o travel around Ghana to interview and document work being done by the Programme’s grant recipients who were working on election projects. Billed as “Roving Columnists”, we divided the country vertically in two; I took the West, which comprised the Central, Western, Brong-Ahafo and Upper West Regions while she took the rest made up of Eastern, Volta, Northern, and Upper East Regions. We agreed to share Greater Accra and Ashanti.
I was in the Upper West capital, Wa, when I got a call from Dr. Dartey whom I and most people simply called Yaa Doris. She was calling me from the Volta Region where she had chanced upon a frail old woman whose situation worried Yaa. It was not just the material poverty; she did not seem to have anyone in her life and had been virtually abandoned. Yaa was distressed by the woman’s condition and spoke at length about how unfair life could be; she just could not let it go.
The following day, she set about doing what she could do to make the old lady comfortable. She sent me a picture in which the old lady had rewarded her with a toothless smile. She was ecstatic that she had succeeded in getting that abandoned woman to smile. I thought that was the end of the matter. Years later, I got to know that in the middle of facing her own challenges, Yaa was still in touch with her old woman and continued to support her in many ways.
That was Yaa Doris in a nutshell. At any given moment in her life, she was supporting people in different kinds of challenges which she had taken on board. I am not at liberty to divulge names, but without her help, some situations would have ended differently. For example, when a prominent relative of hers passed away, she left everything to stay with his widow to provide comfort for her. She did not count the cost in terms of time or money. She did what she had to do. End of story.
Most tributes to Yaa since she passed away on July 20 this year have spoken of her sunny nature, sense of humour, commitment and dedication to her professional calling and her hard work. Yes, she worked hard; too hard maybe, but gave away much of what she earned to other people. She was generous to a fault; the Akan expression that she would give you the food in her mouth, aptly applied.
She was not a person to put labels on people; she would often describe someone as a “good human being”. For her, that was the highest accolade. If we were to put a label on her, one of them would be a “fierce feminist”, though I never heard her use that word. She would instead use the word sisterhood when she felt that female solidarity was required. But she was definitely a fierce advocate for women’s rights and empowerment. She celebrated women’s achievement and considered it a scandal that Ghana had so few women in Parliament and other state institutions.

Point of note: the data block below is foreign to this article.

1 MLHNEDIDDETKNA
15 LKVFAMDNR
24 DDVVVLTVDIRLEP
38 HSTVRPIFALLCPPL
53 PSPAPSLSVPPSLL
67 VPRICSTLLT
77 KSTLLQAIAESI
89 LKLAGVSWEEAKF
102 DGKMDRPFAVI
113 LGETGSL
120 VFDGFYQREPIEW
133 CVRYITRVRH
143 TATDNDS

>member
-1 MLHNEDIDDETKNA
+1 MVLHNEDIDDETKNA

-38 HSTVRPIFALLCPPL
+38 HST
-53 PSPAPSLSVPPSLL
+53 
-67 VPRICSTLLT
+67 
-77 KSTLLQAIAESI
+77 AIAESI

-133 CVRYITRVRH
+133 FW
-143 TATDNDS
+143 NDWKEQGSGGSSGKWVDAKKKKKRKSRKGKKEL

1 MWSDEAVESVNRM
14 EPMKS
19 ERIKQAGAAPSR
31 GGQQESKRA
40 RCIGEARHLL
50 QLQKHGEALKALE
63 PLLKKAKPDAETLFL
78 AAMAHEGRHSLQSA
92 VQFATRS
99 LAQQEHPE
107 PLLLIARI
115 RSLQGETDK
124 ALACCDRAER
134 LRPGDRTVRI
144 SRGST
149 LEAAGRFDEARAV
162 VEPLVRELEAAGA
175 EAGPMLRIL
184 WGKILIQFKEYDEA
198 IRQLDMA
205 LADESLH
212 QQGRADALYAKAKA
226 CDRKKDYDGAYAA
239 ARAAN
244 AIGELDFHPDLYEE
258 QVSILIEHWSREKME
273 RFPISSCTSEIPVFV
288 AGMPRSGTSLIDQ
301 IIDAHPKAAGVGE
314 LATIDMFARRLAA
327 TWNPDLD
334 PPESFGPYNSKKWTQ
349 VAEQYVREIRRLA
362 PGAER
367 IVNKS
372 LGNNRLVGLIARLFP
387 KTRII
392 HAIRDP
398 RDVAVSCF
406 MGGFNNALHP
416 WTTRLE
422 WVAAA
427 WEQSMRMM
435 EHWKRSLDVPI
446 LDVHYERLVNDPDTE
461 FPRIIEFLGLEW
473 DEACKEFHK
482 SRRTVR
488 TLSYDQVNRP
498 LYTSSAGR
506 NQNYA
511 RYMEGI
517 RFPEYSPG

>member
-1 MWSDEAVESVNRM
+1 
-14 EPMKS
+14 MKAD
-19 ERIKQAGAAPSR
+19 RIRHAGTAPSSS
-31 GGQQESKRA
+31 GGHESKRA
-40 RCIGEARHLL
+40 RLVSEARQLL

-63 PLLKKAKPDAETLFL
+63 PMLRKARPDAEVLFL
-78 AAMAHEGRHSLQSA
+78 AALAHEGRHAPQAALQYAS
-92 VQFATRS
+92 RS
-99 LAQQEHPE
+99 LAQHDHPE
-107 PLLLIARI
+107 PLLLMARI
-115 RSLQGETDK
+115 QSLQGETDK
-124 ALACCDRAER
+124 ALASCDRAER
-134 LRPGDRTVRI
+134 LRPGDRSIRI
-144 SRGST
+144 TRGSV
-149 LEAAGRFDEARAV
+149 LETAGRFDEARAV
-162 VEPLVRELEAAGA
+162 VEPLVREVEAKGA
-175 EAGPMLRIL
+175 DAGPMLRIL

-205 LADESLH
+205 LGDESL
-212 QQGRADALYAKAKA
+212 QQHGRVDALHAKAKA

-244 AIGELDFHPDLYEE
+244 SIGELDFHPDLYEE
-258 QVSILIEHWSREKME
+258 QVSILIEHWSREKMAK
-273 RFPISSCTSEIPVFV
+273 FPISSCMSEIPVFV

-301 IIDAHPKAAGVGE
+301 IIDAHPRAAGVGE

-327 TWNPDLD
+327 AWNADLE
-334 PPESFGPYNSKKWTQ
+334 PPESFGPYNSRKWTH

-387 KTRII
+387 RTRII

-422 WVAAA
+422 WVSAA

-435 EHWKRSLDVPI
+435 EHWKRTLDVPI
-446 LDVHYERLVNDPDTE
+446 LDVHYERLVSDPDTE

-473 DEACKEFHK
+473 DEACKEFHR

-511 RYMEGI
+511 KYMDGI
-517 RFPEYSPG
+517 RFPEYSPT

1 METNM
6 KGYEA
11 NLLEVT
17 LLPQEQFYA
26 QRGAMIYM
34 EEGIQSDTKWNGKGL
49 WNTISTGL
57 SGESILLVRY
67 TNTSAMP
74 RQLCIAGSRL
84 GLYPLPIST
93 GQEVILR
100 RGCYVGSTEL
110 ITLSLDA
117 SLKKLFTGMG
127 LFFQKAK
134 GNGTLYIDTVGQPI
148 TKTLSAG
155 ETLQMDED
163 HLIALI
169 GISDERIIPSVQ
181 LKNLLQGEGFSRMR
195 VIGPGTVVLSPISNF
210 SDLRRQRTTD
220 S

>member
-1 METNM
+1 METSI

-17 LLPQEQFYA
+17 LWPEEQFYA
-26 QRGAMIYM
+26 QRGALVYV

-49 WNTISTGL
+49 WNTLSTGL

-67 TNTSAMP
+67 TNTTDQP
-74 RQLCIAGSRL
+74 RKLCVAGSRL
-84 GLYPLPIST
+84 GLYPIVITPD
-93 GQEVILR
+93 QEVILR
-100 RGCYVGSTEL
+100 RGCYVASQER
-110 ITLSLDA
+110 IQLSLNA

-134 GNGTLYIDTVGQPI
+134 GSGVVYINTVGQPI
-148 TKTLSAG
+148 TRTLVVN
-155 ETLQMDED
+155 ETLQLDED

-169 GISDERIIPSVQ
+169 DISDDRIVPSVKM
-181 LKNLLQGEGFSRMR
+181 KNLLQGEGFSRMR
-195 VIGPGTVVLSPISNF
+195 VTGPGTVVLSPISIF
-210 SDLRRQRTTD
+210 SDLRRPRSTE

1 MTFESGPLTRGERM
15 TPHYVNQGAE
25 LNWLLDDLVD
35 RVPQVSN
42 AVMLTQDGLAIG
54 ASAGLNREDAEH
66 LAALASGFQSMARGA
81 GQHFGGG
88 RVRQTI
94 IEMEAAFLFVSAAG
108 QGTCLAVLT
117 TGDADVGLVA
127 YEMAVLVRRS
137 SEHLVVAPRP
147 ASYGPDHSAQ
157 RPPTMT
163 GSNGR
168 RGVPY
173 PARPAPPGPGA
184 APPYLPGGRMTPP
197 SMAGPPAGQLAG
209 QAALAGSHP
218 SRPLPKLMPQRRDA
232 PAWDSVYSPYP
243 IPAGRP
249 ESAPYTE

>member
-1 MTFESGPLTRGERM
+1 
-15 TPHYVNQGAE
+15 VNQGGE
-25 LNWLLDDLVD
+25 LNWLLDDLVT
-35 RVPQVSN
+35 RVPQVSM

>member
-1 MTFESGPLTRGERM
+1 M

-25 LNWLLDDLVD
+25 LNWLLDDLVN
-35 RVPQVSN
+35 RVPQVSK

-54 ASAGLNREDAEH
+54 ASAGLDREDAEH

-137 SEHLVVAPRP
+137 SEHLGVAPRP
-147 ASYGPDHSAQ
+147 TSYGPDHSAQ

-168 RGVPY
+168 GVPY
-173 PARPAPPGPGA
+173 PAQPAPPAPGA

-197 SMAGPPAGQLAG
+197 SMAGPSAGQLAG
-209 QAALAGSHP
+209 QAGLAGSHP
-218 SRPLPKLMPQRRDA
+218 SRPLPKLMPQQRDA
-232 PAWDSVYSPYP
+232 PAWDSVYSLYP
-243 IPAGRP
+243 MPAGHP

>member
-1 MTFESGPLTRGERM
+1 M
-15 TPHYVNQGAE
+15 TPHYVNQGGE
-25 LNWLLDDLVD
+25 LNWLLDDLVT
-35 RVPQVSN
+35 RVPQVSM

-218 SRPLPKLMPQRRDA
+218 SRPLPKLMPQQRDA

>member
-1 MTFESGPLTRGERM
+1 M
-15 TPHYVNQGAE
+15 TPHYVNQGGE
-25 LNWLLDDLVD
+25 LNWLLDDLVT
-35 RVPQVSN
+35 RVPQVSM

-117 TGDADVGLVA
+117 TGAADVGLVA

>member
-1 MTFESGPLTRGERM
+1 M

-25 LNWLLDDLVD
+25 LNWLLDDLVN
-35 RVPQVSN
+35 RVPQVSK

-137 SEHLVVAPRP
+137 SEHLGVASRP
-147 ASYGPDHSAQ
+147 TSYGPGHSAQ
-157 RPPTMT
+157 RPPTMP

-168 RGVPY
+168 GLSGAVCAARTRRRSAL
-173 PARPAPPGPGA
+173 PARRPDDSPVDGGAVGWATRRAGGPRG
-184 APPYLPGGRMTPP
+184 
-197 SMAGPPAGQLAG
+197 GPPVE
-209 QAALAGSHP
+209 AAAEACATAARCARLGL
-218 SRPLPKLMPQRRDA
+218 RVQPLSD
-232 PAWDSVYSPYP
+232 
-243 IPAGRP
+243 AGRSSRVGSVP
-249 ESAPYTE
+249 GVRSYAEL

The quality she admired most was loyalty. When Yaa was in your corner, you knew you had the mother of all support. She was loyal to people who deserved it and demonstrated it in every possible way. But once you lost her trust, you knew it was for eternity because she did not take betrayal lightly. She has gone to her grave bearing no grudges but I know she lamented the loss of trust in some long friendships.
Yaa believed passionately in the causes she supported. For her, it was “drink deep or taste not”. Most people who followed the news or read her column knew her as Ghana’s Madam Sanitation, or as she liked to say, “borla woman”, borla being the local term for rubbish. Yaa was devoted to the task of cleaning the environment. Her pet hate was open defecation but she did not hold it against those who did it; she thought the state had let them down.
Above all, she was the most complete communication devotee I have ever known. Of course, she taught and practiced communication for a living but she believed that communication, or rather good communication was a requirement of both good governance and conscience. This meant that we are all individually and corporately required to communicate well. In that sense, clarity is a question of conscience. So, for her, there is no place for verbosity, and the word she probably hated most was “demise” when simple “death” would be sufficient.
She was a joyous workaholic. We worked together at the National Media Commission but also had several assignments together. In every instance, if there was work to do, she would volunteer and deliver on time. She took her assignments seriously – as the Chairperson of Graphic Communication Group, Member of the National Media Commission, numerous communication training jobs in Ghana and abroad, - all were treated as if her very life depended on them.
I remember our trip to a conference of the African Communication Regulators Network (ACRAN) in Cotonou, Benin where I was elected president of the continental body. Yaa developed a serious flu from the moment we arrived but would not take to her bed without going through and editing my speech and making useful changes in the night in her room while I was fast asleep in my room. She worked tirelessly without complaint. Indeed, with joy.
That is what most people will remember about Dr. Doris Yaa Dartey. (She never ceased to be irritatingly amused when people called her Doc; I did that when I wanted to annoy her). She oozed joy. She was an incurable hugger. She would hug anyone she thought needed a hug and often rewarded people with a hug. She was such a bundle of joy. Simply, a good human being.
Ghana’s media and communication sector has lost a gem. She will be sorely missed.